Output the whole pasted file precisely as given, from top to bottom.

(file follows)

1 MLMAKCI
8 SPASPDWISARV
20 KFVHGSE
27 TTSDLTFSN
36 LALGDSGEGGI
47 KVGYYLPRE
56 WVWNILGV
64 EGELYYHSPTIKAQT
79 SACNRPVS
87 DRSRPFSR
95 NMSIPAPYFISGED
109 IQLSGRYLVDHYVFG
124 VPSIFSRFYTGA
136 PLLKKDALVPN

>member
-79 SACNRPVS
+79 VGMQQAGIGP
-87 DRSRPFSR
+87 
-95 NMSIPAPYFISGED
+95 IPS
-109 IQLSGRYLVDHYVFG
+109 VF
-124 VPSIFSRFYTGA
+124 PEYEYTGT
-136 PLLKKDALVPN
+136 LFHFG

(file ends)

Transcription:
1 MLMAKCI
8 SPASPDWISARV
20 KFVHGSE
27 TTSDLTFSN
36 LALGDSGEGGI
47 KVGYYLPRE
56 WVWNILGV
64 EGELYYHSPTIKAQT
79 SACNRPVS
87 DRSRPFSR
95 NMSIPAPYFISGED
109 IQLSGRYLVDHYVFG
124 VPSIFSRFYTGA
136 PLLKKDALVPN

>member
-79 SACNRPVS
+79 VGMQQAGIGP
-87 DRSRPFSR
+87 
-95 NMSIPAPYFISGED
+95 IPS
-109 IQLSGRYLVDHYVFG
+109 VF
-124 VPSIFSRFYTGA
+124 PEYEYTGT
-136 PLLKKDALVPN
+136 LFHFG